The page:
Ballroom Dance > Schools of thought in Ballroom Dance

Discussion in 'Ballroom Dance' started by pruthe, Dec 3, 2007.

  1. pruthe

    pruthe Member

    I picked up a free Dance Notes at OSB and was reading interview with Maja Serve (previous partner of Glenn Weiss). She mentioned 4 schools of thought in Standard and 2 schools of thought for Latin. For Standard, the schools of thought were Traditional, Round, Body, and Square. She didn't mention the 2 Latin schools, but her main discussion was focussed on Standard and how many Standard couples seem to have no clear direction in their style of dance.

    Could somebody provide additional info/references on what these schools of thought are? I'd be particularly interested in schools of thought on Standard.

  2. Joe

    Joe Well-Known Member

    Why must people follow only one of the schools? Why can't they mix-and-match?
  3. tangotime

    tangotime Well-Known Member

    A little guess work here--- Standard as applied to the competitive form --- Round-- as in Round dancing-- Square-- as in Square ( Body ? ) there is also Sequence, which is larger than Standard in the u.k.-- also , add in Line dance .

    As for Latin-- hows about 3 schools ( at least ) Intern. style-- American style and " street " style .

    The essence of a debate between current vogue divisions, would take a week to write.
    People fall into " camps " as far as their preferences are concerned. The street latin types, cannot come to terms with the more rigid
    style of Intern. latin.
    I do not see anywhere as near the same conflicts in the " smoother " dances .The American style Smooth, has strong ties to the Standard division, particularly at social and and advanced ( silver has many identical figures )
    What many do not realise, is that the" social " dances in the UK, are watered down versions of the" Standard "-- we use Q.S as a social dance in its very basic format, and have done so for multi yrs .
  4. pruthe

    pruthe Member

    Maja mentions that there are 4 schools of thought for Standard dance and 2 schools of thought for Latin. The schools of thought do not go beyond this (eg. other dance styles such as American). I'm guessing for Standard that a particular English style would be one school of thought and perhaps a particular Italian style would be another, but I don't know for sure.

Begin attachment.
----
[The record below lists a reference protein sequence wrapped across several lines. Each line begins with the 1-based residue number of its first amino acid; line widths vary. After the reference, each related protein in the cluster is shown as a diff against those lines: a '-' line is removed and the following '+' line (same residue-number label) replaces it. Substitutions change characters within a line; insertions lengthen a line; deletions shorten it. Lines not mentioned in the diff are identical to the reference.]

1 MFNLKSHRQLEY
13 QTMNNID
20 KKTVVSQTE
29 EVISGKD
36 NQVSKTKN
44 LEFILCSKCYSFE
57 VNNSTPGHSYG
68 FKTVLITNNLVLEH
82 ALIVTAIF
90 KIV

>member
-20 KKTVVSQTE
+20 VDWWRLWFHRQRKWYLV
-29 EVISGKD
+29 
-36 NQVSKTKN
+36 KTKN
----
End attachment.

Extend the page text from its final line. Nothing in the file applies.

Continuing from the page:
Maja mentions each school of thought could be considered as part of a four-sided pyramid and you could possibly cross adjacent sides in your style. It sounded like Maja prefers couples pick a given style and stick with it to perfect (ie. move to top of pyramid). She also mentioned couples should find main mentors (mom & dad) of given style that could provide needed guidance.
  5. tangotime

    tangotime Well-Known Member

    Having been around these genres since the thirties, I can assure you, that any evolution that has taken place, has carried fwd, for the better part, most of the original concepts, and each now, by and large , is dependant upon the other .

    Dress ,music, tempi and styles all have have made changes, to the advancement of theoretical concepts.

    Not all agree with this, and some can make good arguments to support their own theories .

    Empirical evidence sometimes carries more weight ( not always ) .
  6. ChaChaMama

    ChaChaMama Well-Known Member

    pruthe, I think you are right in the way you interpret the idea of schools of thought.

    To take a comparison from my field (English literature), there are differences in the ways a Marxist critic and a feminist critic and a New Historicist critic and a deconstructionist critic might approach a particular work of literature.

    I like Joe's point very much, though. Why can't you combine approaches? I am actually very distrustful of the idea of selecting one and only one method. Sometimes one school of thought is more appropriate than another.

  7. Cal

    Cal Well-Known Member

    I, too, read the interview article and had questions similar to those raised by pruthe. My reading of the article was that Maja realizes that people might borrow an element from an adjoining side of the pyramid now and then. However, Maja's concern with "combining" elements from different schools seems to be that, people are so busy running around the bottom of the pyramid selecting bits and pieces from each school, they never start actually climbing the pyramid to get to the top of any school.